This paper describes an autologous total ossicular replacement prosthesis that is biocompatible, stable, magnetic resonance imaging compatible and, above all, results in sustainable hearing improvement.
Adhesion formation is a frequent and serious post-operative problem in ENT surgery. This study assessed the effect of two anti-adhesive haemostatic agents on an experimental guinea pig model.
Materials and methods:
The middle-ear mucosa of 14 guinea pigs was exposed to surgical trauma. After surgery, Arista™ AH was injected into the right middle ear of seven animals, while Ankaferd Blood Stopper was injected into the right middle ear of the other seven animals. The left ears were left untreated and regarded as the control group. The three groups were compared by histological examination at post-operative week 4.
In each of the three groups, consolidation of the lamina propria and epithelium mucosae, increments in the number of active fibroblasts, collagen fibrils and inflammatory cells, and increased vascular dilation were observed on haematoxylin and eosin-stained sections, and were more prominent in the control and Ankaferd Blood Stopper groups. Epithelial thickness and capillary vasodilation were significantly lower in the Arista™ AH group compared with the control and Ankaferd Blood Stopper groups (p < 0.008).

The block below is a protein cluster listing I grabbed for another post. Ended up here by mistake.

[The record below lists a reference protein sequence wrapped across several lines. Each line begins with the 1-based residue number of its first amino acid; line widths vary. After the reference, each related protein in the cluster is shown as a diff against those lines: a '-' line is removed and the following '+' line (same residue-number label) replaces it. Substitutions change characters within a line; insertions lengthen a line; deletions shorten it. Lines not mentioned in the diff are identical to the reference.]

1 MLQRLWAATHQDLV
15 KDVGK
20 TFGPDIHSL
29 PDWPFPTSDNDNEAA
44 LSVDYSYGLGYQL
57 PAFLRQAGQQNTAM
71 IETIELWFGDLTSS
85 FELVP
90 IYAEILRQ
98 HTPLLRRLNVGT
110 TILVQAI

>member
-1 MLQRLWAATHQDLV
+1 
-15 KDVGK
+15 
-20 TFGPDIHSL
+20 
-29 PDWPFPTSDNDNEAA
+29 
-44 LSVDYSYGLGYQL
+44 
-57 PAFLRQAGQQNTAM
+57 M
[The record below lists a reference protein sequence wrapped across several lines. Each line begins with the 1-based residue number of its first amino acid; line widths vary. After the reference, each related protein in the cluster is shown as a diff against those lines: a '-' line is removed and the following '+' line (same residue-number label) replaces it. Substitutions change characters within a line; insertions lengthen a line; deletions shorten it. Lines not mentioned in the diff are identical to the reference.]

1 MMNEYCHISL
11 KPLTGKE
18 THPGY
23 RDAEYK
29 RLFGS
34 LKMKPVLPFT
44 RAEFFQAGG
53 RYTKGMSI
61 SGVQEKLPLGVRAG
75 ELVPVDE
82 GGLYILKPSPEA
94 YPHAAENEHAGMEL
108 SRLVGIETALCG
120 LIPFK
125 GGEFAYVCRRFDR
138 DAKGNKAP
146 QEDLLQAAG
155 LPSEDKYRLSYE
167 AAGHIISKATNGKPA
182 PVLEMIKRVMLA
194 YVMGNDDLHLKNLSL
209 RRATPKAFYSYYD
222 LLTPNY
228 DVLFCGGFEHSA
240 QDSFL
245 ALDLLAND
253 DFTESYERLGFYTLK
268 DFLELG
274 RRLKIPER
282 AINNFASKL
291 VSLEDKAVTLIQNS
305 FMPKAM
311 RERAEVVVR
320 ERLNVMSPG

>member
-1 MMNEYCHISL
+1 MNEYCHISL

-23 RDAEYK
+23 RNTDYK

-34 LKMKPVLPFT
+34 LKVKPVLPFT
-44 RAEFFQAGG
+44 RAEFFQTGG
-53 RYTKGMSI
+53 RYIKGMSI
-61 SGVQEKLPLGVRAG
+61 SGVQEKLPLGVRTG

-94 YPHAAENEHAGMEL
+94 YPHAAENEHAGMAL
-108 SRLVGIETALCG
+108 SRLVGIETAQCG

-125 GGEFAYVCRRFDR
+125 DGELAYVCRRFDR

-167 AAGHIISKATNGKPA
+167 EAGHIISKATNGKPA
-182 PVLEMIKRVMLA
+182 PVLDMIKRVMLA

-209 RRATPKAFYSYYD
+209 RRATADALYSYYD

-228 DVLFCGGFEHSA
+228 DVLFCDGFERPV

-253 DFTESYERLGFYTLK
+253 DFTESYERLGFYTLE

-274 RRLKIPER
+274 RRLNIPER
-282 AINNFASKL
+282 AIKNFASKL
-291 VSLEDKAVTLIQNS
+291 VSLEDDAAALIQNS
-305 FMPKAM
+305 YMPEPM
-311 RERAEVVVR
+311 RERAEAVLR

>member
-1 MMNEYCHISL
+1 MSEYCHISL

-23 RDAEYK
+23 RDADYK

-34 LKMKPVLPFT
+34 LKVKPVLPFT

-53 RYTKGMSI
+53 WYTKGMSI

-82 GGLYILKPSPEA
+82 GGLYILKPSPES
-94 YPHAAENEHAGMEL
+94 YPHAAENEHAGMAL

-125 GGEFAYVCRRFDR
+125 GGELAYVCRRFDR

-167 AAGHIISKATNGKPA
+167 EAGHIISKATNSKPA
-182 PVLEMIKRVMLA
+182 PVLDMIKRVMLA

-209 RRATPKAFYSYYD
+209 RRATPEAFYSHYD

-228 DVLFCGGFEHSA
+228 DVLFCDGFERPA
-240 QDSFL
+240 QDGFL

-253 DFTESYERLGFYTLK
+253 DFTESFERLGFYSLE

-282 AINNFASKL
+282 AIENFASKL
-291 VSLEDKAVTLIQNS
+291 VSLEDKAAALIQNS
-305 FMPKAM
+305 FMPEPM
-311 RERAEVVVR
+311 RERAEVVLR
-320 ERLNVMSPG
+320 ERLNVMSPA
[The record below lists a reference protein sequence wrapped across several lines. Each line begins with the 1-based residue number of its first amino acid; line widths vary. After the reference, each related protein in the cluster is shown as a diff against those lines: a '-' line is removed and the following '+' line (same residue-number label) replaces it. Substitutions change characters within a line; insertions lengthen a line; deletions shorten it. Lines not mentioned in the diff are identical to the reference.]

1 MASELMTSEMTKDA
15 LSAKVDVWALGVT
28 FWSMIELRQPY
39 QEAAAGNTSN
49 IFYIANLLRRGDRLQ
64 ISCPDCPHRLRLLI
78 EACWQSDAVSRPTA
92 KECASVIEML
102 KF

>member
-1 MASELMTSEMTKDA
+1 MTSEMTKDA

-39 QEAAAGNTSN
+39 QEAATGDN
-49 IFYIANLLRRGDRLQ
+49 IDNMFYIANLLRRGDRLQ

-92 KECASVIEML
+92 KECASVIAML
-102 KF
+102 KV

Arista™ AH may prevent the formation of adhesions in middle-ear surgery. Further experimental studies are required to determine its ototoxic potential.
Otic barotrauma is common among air travellers and can cause severe otalgia, perforation of the tympanic membrane and hearing loss. Many prevention measures exist, with varying evidence to support their use. There are no data to establish if air travellers are aware of them or indeed use them. We aimed to establish air travellers' knowledge of such prevention measures.
We surveyed air travellers at two UK airports by means of a questionnaire. Answers to the questionnaire were collected over a two-week period.